There’s nothing inaccurate about saying the Nationals’ series with the Braves this weekend is the biggest one they’ve played since 2005. They’re at .500 at their latest juncture in the season since their first year in Washington, and they head into Atlanta this weekend with 12 games left on their schedule against the team currently leading them by eight games in the National League Wild Card standings.
It’s a bit silly to place so much weight on a series two weeks from the end of July, but that says more than anything about how long it’s been since the Nationals have been anywhere near this point. They’ve got a chance to catch the Braves - a team they’ve played reasonably well against in the last two years - but there’s little margin for error if they’re serious about doing it.
“I think a lot of guys on our team needed the All-Star break to kind of regroup. I think everyone does,” reliever Tyler Clippard said on Tuesday at the All-Star Game in Phoenix. “Mentally, it’s a long year. The All-Star break was huge for a lot of guys. So, to come in and face a division rival, a team that we’re shooting to catch, and play them right out of the gates like that, it’s a very important series. We’re excited about it.”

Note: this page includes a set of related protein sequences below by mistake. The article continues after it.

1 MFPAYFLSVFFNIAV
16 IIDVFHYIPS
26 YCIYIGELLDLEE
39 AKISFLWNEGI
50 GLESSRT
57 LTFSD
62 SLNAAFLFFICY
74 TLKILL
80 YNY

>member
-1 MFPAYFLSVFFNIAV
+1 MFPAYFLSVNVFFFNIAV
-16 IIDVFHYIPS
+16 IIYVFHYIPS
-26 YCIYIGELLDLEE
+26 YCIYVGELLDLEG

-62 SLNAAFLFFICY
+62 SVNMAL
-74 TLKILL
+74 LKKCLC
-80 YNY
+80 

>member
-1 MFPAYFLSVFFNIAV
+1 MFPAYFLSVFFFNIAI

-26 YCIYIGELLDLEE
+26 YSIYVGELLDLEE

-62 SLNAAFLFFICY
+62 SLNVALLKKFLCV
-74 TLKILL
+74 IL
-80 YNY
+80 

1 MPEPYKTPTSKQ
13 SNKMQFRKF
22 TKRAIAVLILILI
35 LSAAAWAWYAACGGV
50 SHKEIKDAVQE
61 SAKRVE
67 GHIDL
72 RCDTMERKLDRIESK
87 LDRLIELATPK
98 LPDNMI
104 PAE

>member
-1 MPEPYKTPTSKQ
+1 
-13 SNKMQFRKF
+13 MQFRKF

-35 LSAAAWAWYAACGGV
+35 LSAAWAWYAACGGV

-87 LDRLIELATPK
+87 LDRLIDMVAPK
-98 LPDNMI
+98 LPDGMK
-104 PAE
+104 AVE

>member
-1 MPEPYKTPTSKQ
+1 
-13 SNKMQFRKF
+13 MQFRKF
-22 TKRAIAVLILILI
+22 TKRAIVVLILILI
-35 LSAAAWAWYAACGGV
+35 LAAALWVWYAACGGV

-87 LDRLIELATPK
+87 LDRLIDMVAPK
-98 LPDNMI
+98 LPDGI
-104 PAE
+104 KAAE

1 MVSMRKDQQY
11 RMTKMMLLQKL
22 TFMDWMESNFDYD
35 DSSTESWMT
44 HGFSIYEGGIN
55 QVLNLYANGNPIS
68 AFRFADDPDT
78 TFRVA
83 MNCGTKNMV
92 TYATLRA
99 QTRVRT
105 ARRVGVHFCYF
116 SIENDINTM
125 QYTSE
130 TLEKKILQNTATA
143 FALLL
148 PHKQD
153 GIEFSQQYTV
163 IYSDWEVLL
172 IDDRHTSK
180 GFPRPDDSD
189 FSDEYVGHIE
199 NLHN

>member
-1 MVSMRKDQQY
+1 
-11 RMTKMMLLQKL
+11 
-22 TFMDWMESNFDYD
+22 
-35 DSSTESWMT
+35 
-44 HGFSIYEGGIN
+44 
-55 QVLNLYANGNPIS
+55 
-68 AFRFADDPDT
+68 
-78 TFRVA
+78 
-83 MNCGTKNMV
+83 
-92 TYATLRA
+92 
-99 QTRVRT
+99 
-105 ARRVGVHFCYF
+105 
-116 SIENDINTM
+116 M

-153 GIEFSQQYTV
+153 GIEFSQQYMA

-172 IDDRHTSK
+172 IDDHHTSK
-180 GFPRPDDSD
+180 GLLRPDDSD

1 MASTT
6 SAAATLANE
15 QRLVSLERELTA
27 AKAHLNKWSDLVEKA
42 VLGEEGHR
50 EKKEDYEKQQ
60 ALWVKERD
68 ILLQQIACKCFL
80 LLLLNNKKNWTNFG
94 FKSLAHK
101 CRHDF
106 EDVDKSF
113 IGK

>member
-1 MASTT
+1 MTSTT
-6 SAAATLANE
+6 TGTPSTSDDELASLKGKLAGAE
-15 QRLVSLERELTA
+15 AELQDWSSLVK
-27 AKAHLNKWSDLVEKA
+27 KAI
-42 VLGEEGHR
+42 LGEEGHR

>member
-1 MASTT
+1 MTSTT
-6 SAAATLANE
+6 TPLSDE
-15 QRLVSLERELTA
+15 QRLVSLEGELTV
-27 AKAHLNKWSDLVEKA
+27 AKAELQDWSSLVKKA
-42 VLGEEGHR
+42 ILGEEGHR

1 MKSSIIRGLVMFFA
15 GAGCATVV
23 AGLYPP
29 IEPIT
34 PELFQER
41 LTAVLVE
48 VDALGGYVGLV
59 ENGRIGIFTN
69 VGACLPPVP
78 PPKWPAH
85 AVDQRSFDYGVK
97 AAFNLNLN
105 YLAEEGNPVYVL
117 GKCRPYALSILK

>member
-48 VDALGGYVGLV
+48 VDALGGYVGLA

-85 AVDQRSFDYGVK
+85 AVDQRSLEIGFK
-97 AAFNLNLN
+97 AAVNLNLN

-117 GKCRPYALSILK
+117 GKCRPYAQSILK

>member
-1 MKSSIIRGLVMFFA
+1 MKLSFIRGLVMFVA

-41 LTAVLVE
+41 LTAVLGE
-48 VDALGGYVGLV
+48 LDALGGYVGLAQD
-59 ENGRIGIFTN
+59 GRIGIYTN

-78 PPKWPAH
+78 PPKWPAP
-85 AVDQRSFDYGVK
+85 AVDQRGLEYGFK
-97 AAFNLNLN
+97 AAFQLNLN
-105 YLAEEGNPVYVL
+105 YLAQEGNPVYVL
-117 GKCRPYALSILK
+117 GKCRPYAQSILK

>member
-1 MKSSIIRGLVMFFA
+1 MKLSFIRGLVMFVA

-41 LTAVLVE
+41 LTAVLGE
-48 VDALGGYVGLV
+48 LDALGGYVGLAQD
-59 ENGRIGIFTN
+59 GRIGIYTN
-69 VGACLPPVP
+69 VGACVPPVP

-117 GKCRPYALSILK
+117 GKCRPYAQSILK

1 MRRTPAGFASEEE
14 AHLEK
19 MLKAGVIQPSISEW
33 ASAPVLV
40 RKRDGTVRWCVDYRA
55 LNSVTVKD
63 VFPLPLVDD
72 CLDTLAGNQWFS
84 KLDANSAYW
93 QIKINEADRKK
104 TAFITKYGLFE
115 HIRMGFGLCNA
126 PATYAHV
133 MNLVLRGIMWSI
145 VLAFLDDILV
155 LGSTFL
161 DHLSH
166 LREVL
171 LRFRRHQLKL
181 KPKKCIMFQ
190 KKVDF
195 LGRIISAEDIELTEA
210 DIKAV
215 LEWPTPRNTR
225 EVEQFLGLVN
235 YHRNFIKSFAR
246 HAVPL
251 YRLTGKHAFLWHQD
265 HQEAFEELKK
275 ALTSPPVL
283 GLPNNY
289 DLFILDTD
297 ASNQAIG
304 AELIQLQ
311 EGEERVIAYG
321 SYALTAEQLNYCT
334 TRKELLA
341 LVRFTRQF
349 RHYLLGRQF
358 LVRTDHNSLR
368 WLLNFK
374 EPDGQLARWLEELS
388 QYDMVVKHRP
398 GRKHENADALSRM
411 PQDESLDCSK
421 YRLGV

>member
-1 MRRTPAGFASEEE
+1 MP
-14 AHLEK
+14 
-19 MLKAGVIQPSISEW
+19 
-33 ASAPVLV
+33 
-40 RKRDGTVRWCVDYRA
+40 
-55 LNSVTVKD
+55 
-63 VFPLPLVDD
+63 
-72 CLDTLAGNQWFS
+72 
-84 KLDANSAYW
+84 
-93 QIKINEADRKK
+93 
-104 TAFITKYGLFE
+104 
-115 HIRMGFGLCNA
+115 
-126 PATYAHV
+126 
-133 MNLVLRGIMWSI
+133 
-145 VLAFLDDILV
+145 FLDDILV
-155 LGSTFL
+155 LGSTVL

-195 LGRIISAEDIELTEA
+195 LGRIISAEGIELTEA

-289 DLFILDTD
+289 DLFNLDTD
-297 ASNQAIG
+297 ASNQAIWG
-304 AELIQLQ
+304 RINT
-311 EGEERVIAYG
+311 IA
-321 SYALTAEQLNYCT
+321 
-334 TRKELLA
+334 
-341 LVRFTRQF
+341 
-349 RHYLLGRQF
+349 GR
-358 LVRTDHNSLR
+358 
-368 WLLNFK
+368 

The last time the Nationals were in Atlanta, they took two out of three - and would have swept the Braves if they hadn’t blown a late lead and faltered in extra innings when then-manager Jim Riggleman sent Doug Slaten out for a third inning for the first time in his career instead of using Henry Rodriguez. But if they took two out of three again this weekend, they’d only make up a game on the Braves, who are 24-12 since June 1 and have an identical 28-18 record to the Nationals at home.
What the Nationals need is another tear like the one they had a month ago, when they won eight straight games, and they probably need it to happen against teams in front of them in the Wild-Card race. They’ve set up their pitching rotation to throw their best at Atlanta this weekend, using both of their left-handed starters (John Lannan and Tom Gorzelanny) to neutralize the Braves’ lefty-heavy lineup.
If they’re serious about any kind of playoff run, it begins now. Forty of their last 70 games are against teams in their division. The opportunity is there, but the Nationals will have to seize it quickly.
“In the second half, we’re going to get a chance to play within our division a lot more than we did over the last month and a half,” Clippard said at the All-Star Game. “If we can go on a run like we did a month ago (winning eight in a row) in our division, you can pick up four games in four days.”